Autumn Negroni

When I was back in Chicago over Thanksgiving, Vikki, my sister Kelly and I took occasion to go to the Violet Hour — my favorite thus far of the Chicago cocktail bars, even if it is a faux-speakeasy. I’ve never really been into the whole  fake speakeasy idea, and am relieved that the trend seems to be dying. People sometimes forget that “pretense” is the root of “pretentious,” a fact I’m never more aware of as when I’m at a hidden, exclusive, “password-only” bar that I found by checking their address on yelp.

Regardless — once you find the stupid hidden door and wait at the stupid velvet curtain, actually being there is a very pleasant experience.

The standout drink I had there was called the Autumn Negroni, which on paper looked redundant. Five of the seven ingredients (71%) are bittering agents, and one could reasonably think that once you have Campari, Cynar, Fernet Branca, and Angostura Orange bitters, a dash of Peychaud’s seems like a waste of everyone’s time.

In practice, however, the bitters strip away individually and at different moments, yielding waves of flavors that make each each sip last like 10 seconds. Each ingredient picks up at the tails of the last one and carries the flavor for a while before handing off to another. It’s like a relay race, or cars of a train. This drink is so fucking good.

Autumn Negroni

2oz dry gin (Beefeater)
0.75oz Carpano Antica sweet vermouth
0.5oz Cynar
0.5oz Campari
0.25oz Fernet Branca
1 dash orange bitters (Angostura)
1 dash Peychaud’s bitters
Stir over ice and strain into coupe glass; garnish with orange peel.

I immediately asked them for the recipe, which they immediately gave me. Not to single out Saltbox, but I’ve made this drink for probably two dozen people, all of whom loved it, and all of whom now know where to get it if they ever find themselves in Chicago. I share recipes with anyone who asks. I firmly believe it makes all of us better.

Peychaud’s anise shows faintly on the nose alongside aromas of the sweet vermouth’s wine. But what’s so engaging about this drink is that you get to taste all the ingredients, more or less one after another. When taken, the sweetness of the amari mixes with the gin’s juniper, followed by the bittersweet Campari and the brightness of the orange bitters, but right when the Campari would turn rusty bitter that quarter ounce of Fernet Branca prickles up all peppermint and menthol, only to be batted back down by the long, earthy finish of the cynar.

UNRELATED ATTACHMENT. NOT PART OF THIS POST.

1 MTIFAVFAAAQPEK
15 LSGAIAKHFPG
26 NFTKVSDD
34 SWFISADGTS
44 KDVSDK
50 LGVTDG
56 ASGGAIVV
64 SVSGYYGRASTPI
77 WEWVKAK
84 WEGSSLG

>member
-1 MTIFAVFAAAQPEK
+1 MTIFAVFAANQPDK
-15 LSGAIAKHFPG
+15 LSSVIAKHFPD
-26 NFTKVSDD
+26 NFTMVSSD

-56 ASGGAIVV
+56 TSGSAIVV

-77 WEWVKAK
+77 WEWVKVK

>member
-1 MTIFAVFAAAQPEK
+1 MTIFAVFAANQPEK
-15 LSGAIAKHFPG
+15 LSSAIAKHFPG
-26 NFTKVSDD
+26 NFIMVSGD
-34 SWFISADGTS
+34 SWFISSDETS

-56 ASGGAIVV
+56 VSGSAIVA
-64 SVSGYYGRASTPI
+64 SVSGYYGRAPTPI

Before this, I had no idea that bitters could layer in this way. I have since used this as the inspiration for the Mane of Needles, my favorite of the URBN cocktails and about which I’ll write soon.

This is the kind of drink that you keep going back to, keep taking small drinks because you identify something different in each sip, and when you feel like you’ve almost mapped all the flavors, you find there’s nothing left but sweetness on your lips and you have to do the whole thing all over again. Which is all I could ever ask from a cocktail. Four stars. A+.


The Facts:

Name: Cynar (Chuh-nar)
Catagory: Potable bitters – the “amari” (plural) or “amaro” (singular) in Italian
Proof: 37 (16.5% ABV)
Origin: Italy, made since 1952.
Nose: Molasses; orange sweetness
Taste: sweet front palate; warm earth and orange; vegetal flavors; firm, robust bitter finish

The Story:

I had Cynar for the first time in 2008 at a place called La Groceria, an Italian restaurant in Cambridge, Massachusetts that had been around for 37 years. The restaurant was closing down and we were taking stock, and from the depths of the lowest shelf was pulled an fading bottle of Cynar, encased in so much dust we could barely tell there was liquid left in it. No one could remember where it came from. Charlie, the owner, swore it had been there since the late 80s. Of course, the inevitable — “What does it taste like?” his son Matt asked — and we were soon betting each other to try.

At 16.5% alcohol it wasn’t immune to the ravaging of time, and the decades had left it with the viscosity and color of used motor oil. I knew nothing whatsoever about it, just that the label featured an artichoke busting into the foreground like a cartoon superhero, and everyone seemed to agree that a small sip would be worth five dollars.

It was then, and remains now, the worst thing I’ve ever had.

Fortunately, bottles that haven’t long ago given way to decay are significantly more palatable. Which is not to say that it is not challenging. Those with no exposure to potable bitters will dislike it the first time they have it, and look at you with a face of wounded betrayal, like a dog when you take it to the vet. A face that says, “I thought we were friends… why are you doing this to me?” While it comes sweet at first, the finish is a distinct and robust bitter mixture of earth and copper, like a mouthful of pennies mixed with topsoil. But in a good way.